organizations in addition to individuals; requires the 
Department of Justice to report on the incidence of tax return 
identity theft and enforcement efforts; and adds tax fraud as a 
predicate for aggravated identity theft under 18 U.S.C. 
Sec. 1028A(c), which subjects offenders to a mandatory minimum 
sentence of two or 5 years.\4\ A detailed section-by-section 
follows.
---------------------------------------------------------------------------
    \4\See Charles Doyle, Mandatory Minimum Sentencing: Federal 
Aggravated Identity Theft, Congressional Research Service Report for 
Congress (Feb. 15, 2012), at 1.
---------------------------------------------------------------------------
    Section 1, Short Title. This section cites the short title 
of the Act as the Stopping Tax Offenders and Prosecuting 
Identity Theft Act (STOP Identity Theft).
    Section 2, Use of Department of Justice Resources with 
Regard to Tax Return Identity Theft. This section encourages 
the Department of Justice to dedicate additional resources, 
including the use of investigative task forces, to address tax-
return identity theft. The section encourages the Department to 
focus its resources in areas with a high rate of tax-return 
identity theft, to coordinate investigations with state and 
local law enforcement agencies, and to protect vulnerable 
victims, including veterans, seniors and minors.
    Section 3, Victims of Identity Theft May Include 
Organizations. This section amends the Federal identity theft 
statute (18 U.S.C. Sec. 1028) to clarify that the victim of 
such an offense includes not just individuals, but businesses 
and organizations as well.
    Section 4, Tax Fraud as a Predicate for Aggravated Identity 
Theft. This section amends the Federal aggravated identity 
theft statute to add tax fraud to the list of predicate 
offenses. The penalty for aggravated identity theft is a 
mandatory term of imprisonment of 2 years or, for a terrorism 
offense, 5 years.
    Section 5, Reporting Requirement. This section instructs 
the Department of Justice to include in an existing annual 
report information about trends in tax-return identity theft, 
the effectiveness of the additional prosecutorial tools 
provided by the Act, recommendations for additional 
improvements to Federal law, and the status of the Department's 
implementation of the DOJ IG's 2010 report entitled ``The 
Department of Justice's Efforts to Combat Identity Theft.''

                        CONCERNS WITH H.R. 4362

    By adding certain tax offenses to the list of predicate 
crimes for aggravated identity theft, H.R. 4362 includes 
mandatory minimums of 2 or 5 years. Mandatory minimums have 
been studied extensively and have been found to distort 
rational sentencing systems, to discriminate against 
minorities, and to violate common sense. Even if everyone 
involved in a case, from arresting officer, prosecutor, judge 
and victim, believes that the mandatory minimum would be an 
unjust sentence for a particular defendant in a case, it still 
must be imposed. Mandatory minimum sentences, based merely on 
the name of a crime, remove sentencing discretion from the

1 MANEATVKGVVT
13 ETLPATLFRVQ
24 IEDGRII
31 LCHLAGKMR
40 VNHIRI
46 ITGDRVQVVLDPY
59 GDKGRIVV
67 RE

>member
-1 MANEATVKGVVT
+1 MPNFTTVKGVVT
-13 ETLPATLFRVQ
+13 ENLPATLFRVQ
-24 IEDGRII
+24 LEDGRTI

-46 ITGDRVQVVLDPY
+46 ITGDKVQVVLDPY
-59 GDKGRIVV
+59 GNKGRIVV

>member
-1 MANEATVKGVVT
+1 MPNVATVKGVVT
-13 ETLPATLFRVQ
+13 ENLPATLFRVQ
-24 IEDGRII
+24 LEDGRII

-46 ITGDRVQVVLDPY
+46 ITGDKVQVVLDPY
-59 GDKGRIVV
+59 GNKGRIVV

sentencing commission and the judge. Regardless of the role of 
the offender in the particular crime, the offender's record or 
lack thereof, or the facts and circumstances of the case, the 
judge has no discretion but to impose the mandatory minimum set 
by legislators long before the crime has been committed.
    One major consequence is that mandatory minimums contribute 
to over-incarceration. As Federal Public Defender Michael 
Nachmanoff testified before the U.S. Sentencing Commission in 
2009, ``[t]he Federal prison population is currently at 206,786 
inmates, a nearly five-fold increase since mandatory minimums 
and mandatory guidelines became law.''\5\
---------------------------------------------------------------------------
    \5\Statement of Michael Nachmanoff, Federal Public Defender for the 
Eastern District of Virginia, Public Hearing Before the United States 
Sentencing Commission, ``The Sentencing Reform Act of 1984: 25 Years 
Later,'' New York, New York, July 9, 2009, available at http://
www.fd.org/pdfllib/
Statement%20of%20Michael%20Nachmanoff%20USSC%20Regional%20Hearing%
207.9.09.pdf.
---------------------------------------------------------------------------
    Congressman John Conyers, Jr. (D-MI) and Congressman Robert 
C. ``Bobby'' Scott (D-VA) offered an amendment to double the 
statutory maximum for tax fraud identity theft and remove the 
mandatory minimums. As previously discussed, the current law 
provides for penalties of 2 years for aggravated identity theft 
and 5 years for aggravated identity theft involving terrorism. 
The amendment offered by Congressmen Conyers and Scott doubles 
those maximum sentences to 4 years for aggravated identity 
theft and 10 years for aggravated identity theft involving 
terrorism. The amendment also removes the mandatory minimum 
sentences. This approach is superior because it permits the 
sentencing judge to impose longer sentences than current law 
allows in cases where longer sentences are warranted but does 
not mandate sentences of a set length regardless of the 
circumstances. The amendment failed by voice vote.

                               CONCLUSION

    Although tax fraud identity theft is a serious problem and 
Congress has an interest in combating it, mandatory minimums 
are not the solution. H.R. 4362 includes several provisions 
that would have effectively addressed the problem, such as the 
provision directing the Department of Justice to bring more 
prosecutions of tax return identity theft, without causing the 
harms of mandatory minimums. With the mandatory minimums 
included, H.R. 4362 exacerbates current law by including one 
more irrational sentencing provision that will result in unjust 
sentences for some defendants.
    For the foregoing reasons, we respectfully dissent.

                                   John Conyers, Jr.
                                   Robert C. ``Bobby'' Scott.
                                   Melvin L. Watt.
                                   Zoe Lofgren.
                                   Judy Chu.